For the above stated reasons and taking into consideration that earlier the [Buyer] made a motion to adjourn the hearing of the case scheduled for 6 March 2002 as well as that the Tribunal sustained the motion and rescheduled the hearing to 18 April 2002, the Tribunal found it possible to arbitrate the case on the merits in the absence of the [Buyer]'s representatives. [When doing so], the Tribunal also took into account the [Seller]'s position on this issue announced during the proceeding and that the materials of the case are sufficient to arbitrate the dispute on the merits.
3.2 Clause 9.7 of the parties' contract of 14 October 1997 provides: "the parties shall attempt to settle any disputes and disagreements that may arise out of the present contract or in connection with it. If the parties are unable to reach a mutual agreement, the dispute shall be arbitrated by the Arbitration Court at the Russia Chamber of Commerce and Industry in Moscow. The award rendered by this tribunal shall be binding on the parties."
Based on the said clause in the contract, it may be concluded that the parties meant the Tribunal. In accordance with Clause 2 of the Regulations of the Tribunal, it may arbitrate any disputes following from contractual or other civil relationships arising out of international commercial transactions and other types of international business relations when a commercial enterprise of at least one party to the dispute is located abroad.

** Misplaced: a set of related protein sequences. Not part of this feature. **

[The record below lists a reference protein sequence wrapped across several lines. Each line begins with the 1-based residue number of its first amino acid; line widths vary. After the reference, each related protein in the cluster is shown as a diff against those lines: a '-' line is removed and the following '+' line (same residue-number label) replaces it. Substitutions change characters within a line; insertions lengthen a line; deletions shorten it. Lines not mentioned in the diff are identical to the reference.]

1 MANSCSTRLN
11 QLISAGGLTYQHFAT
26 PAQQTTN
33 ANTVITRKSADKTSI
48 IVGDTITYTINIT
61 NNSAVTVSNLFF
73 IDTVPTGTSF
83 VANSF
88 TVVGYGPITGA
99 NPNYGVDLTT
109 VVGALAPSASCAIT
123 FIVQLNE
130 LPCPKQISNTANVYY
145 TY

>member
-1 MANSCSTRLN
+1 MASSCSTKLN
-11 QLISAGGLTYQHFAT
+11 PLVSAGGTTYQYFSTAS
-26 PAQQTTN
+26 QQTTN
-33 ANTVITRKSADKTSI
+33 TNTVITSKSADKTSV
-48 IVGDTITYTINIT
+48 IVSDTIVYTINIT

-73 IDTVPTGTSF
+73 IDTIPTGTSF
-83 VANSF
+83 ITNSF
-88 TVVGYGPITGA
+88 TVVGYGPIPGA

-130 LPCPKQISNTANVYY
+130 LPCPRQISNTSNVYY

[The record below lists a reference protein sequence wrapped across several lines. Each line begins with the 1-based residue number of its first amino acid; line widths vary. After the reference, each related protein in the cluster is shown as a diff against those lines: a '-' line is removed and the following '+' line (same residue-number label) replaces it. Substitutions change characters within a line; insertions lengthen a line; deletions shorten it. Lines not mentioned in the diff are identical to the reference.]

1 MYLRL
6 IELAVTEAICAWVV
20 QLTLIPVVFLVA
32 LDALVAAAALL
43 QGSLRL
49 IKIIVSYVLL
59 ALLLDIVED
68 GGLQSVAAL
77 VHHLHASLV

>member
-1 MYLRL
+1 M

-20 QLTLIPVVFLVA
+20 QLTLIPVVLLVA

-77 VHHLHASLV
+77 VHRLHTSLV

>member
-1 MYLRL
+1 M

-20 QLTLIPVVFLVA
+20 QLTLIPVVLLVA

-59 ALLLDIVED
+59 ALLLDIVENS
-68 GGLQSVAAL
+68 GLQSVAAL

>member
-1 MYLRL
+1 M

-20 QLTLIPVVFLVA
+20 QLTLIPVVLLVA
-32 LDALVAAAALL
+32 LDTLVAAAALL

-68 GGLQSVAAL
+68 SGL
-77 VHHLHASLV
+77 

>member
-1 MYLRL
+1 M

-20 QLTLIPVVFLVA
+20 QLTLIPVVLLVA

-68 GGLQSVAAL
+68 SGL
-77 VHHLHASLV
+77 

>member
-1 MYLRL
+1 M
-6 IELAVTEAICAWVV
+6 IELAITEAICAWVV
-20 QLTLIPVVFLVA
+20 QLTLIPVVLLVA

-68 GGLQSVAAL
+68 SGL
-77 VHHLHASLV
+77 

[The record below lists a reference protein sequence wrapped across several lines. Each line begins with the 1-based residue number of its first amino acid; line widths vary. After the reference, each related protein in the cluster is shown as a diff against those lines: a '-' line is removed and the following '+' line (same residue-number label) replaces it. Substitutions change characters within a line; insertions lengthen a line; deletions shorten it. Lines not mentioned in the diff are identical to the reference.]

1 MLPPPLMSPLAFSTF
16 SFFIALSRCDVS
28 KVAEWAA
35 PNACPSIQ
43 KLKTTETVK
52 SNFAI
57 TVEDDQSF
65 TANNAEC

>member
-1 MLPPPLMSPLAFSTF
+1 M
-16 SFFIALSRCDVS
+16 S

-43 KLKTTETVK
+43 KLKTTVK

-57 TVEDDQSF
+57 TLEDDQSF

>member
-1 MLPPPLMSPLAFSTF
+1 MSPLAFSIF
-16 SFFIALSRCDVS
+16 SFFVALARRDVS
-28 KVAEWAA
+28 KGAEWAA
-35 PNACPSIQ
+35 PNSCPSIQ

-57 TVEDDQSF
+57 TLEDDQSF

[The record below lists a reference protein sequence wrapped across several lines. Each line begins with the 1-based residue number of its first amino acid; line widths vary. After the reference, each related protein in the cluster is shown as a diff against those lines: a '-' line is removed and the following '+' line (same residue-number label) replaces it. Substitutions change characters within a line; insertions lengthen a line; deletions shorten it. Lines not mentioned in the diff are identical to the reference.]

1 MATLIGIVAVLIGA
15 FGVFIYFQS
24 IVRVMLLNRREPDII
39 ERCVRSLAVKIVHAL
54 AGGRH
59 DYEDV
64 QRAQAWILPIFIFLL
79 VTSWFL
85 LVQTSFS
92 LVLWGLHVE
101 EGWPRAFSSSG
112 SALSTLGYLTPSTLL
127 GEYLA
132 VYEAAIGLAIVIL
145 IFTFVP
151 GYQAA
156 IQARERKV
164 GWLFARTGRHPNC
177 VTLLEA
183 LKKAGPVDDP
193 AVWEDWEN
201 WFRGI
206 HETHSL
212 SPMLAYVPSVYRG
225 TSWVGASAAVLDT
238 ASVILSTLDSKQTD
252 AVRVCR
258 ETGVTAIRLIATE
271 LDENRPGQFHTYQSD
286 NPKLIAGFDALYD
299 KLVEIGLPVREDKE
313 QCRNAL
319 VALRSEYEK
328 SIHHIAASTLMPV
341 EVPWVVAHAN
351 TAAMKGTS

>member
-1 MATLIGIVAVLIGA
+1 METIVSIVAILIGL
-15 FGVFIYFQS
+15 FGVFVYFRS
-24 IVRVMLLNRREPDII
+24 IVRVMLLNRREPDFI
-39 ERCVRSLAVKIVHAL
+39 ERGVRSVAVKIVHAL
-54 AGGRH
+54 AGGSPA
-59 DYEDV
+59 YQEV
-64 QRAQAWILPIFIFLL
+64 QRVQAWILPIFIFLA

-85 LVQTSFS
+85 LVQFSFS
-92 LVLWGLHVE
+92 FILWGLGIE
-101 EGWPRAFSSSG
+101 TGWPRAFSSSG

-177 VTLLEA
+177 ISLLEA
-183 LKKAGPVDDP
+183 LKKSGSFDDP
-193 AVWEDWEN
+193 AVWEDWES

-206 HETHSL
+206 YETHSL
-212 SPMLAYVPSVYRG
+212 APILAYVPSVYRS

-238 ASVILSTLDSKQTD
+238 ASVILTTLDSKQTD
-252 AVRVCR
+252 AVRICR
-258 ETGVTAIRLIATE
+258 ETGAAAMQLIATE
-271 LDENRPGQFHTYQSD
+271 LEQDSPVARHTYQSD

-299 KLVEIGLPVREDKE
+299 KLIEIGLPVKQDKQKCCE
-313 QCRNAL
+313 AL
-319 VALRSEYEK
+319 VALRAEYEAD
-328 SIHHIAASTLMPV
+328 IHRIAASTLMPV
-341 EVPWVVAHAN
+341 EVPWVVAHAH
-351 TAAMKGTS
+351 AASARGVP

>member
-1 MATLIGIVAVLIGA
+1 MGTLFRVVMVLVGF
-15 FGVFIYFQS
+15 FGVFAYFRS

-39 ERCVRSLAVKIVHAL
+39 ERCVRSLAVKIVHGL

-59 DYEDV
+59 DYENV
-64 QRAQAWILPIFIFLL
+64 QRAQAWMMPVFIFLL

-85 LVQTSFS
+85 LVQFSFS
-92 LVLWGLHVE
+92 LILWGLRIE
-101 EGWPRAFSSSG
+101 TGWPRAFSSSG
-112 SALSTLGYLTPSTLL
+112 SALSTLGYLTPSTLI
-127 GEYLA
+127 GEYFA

The [Buyer]'s argument that the [Seller] failed to follow the mandatory procedure of bringing a claim, which was set forth in the contract, cannot be considered by the Tribunal because the [Buyer] bases this argument only on the fact that, in his opinion, the parties did not attempt to settle the dispute as set forth in Clause 9.7 of the contract.
In the Tribunal's opinion, a contractual provision stating that disputes shall be resolved by the parties' agreement cannot be viewed as a mandatory pretrial procedure of bringing a claim because the provision on the said procedure must be directly and clearly stated in the contract. The contract does not contain such a provision. Besides, the Tribunal notes that the [Seller] made numerous attempts through its representative, a consulting firm, to turn to the [Buyer] suggesting that the dispute be settled. [This fact] is evidenced by the materials of the case and, in particular, by the letters [of the consulting company] addressed to the [Buyer].